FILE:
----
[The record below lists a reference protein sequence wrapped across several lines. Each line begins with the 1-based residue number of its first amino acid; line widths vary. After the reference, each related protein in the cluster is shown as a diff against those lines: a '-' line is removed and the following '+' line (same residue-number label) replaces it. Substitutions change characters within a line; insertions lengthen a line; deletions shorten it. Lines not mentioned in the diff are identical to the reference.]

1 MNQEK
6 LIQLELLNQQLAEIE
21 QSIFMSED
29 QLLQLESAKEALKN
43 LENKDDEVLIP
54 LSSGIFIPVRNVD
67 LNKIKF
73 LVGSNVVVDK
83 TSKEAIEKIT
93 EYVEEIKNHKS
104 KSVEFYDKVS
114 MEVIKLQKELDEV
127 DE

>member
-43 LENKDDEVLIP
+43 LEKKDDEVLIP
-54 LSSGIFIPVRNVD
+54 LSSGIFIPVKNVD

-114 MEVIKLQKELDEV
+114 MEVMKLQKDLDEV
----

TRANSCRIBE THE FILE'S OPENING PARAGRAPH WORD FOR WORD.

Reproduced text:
[The record below lists a reference protein sequence wrapped across several lines. Each line begins with the 1-based residue number of its first amino acid; line widths vary. After the reference, each related protein in the cluster is shown as a diff against those lines: a '-' line is removed and the following '+' line (same residue-number label) replaces it. Substitutions change characters within a line; insertions lengthen a line; deletions shorten it. Lines not mentioned in the diff are identical to the reference.]